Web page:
As Borrás-Alomar observes, Kohr draws a correlation between a size of the state and its power and argues that the "bigness" that results proportionately increases risk of wars and destruction while providing no positives. He focuses on Europe and analyses its history under his theory, concluding that large states must be dismantled into natural small nations in order to preserve peace.[17] Even if pacifism is deeply entrenched in a country's traditions, war is still inevitable once certain power conditions are met since it is caused by accumulation of great power, which can be only accumulated by large, "outgrown" social groups. Those groups must this be cut down to size.[17] Outgrown "social organisms" can cause misery either internally, such as large cities (anomie), or externally by the great powers.

For Kohr, uniting the world will not help, and the great powers must be cut to a size that makes it impossible for them to cause harm anymore. Therefore, Kohr believes that humanity must turn towards disunion rather than union.[18][17] Kohr states that a disunited world would do away with territorial disputes and conflicts since cultures that currently demand autonomy will receive it, and disputed territories such as Alsace could become autonomous or sovereign instead.[19]

Kohr goes on to argue that large states will inevitably drift apart from democracy by arguing that Napoleon, Caesar and Stalin all came to power at the "very moment when republicanism and democracy seemed to have reached a pinnacle of development". While small state is internally democratic and its government has to serve the individual, large states have no way or obligation to do so since individuals lose value, and "democratic diversity" is replaced with "totalitarian uniformity", with individuals being pressured to assimilate into the majority in every way.[20]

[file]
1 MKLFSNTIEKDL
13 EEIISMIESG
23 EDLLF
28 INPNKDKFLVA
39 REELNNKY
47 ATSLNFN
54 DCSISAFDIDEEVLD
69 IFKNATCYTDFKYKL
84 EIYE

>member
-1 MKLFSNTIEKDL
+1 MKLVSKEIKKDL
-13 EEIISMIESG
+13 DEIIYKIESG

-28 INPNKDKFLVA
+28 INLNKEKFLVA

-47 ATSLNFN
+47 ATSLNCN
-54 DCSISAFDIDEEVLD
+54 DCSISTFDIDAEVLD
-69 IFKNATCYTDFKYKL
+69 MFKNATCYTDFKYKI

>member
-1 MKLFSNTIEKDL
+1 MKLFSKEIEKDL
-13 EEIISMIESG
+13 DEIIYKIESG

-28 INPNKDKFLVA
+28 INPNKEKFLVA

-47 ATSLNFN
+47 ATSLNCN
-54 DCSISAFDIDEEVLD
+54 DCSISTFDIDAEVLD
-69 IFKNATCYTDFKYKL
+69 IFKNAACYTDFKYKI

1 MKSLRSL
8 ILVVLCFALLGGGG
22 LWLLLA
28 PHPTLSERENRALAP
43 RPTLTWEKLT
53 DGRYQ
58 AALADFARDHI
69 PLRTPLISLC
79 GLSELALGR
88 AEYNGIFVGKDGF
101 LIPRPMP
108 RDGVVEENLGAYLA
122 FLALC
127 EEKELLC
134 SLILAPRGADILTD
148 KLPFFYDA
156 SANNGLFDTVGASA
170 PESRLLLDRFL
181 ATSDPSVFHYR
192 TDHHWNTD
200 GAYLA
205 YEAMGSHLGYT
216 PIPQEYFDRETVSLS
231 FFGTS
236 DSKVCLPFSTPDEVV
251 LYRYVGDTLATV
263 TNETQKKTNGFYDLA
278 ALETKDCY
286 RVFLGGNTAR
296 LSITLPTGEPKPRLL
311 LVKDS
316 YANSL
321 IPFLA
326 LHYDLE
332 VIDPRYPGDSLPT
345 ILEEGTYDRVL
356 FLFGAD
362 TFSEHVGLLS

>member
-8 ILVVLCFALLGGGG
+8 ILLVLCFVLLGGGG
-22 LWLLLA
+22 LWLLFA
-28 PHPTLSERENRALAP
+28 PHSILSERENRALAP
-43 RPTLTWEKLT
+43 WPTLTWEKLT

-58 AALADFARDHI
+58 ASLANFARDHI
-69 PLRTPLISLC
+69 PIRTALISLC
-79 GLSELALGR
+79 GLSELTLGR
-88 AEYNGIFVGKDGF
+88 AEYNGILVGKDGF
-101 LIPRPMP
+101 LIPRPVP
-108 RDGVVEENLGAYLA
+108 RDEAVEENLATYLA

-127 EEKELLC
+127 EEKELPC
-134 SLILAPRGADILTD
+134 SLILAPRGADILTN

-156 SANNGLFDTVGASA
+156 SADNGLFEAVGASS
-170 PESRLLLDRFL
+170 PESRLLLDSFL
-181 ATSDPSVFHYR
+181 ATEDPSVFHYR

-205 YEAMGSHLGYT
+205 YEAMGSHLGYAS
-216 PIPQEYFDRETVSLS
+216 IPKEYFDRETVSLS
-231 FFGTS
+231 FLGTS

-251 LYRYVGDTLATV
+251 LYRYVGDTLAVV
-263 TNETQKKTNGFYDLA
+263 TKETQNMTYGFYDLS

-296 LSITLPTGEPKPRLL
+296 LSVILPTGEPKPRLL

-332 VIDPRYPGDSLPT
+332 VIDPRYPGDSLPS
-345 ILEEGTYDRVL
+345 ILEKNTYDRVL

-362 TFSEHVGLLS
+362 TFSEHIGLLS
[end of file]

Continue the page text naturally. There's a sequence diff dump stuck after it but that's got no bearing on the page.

Kohr states that a great power must be either fully republican or monarchist, fully socialist or capitalist, in its entire nature and expanse. Everyone within that state must accept thar one system with no compromises available, even if half of the population could be opposed to it, which for Kohr shows the totalitarianism of "bigness". Instead of adapting to multitude of individual desires, the individual is forced to adapt to the desires of the state instead.[21] He then states that large empires usurp academic development only because the peak of human progress was achieved before the times of worldwide great powers. He argues that the legacy of large states is one of totalitarianism and war instead. For him, the tiny pre-unification statelets were responsible for both the technological and the cultural progress, which the empires that succeeded try to claim as their own.[22]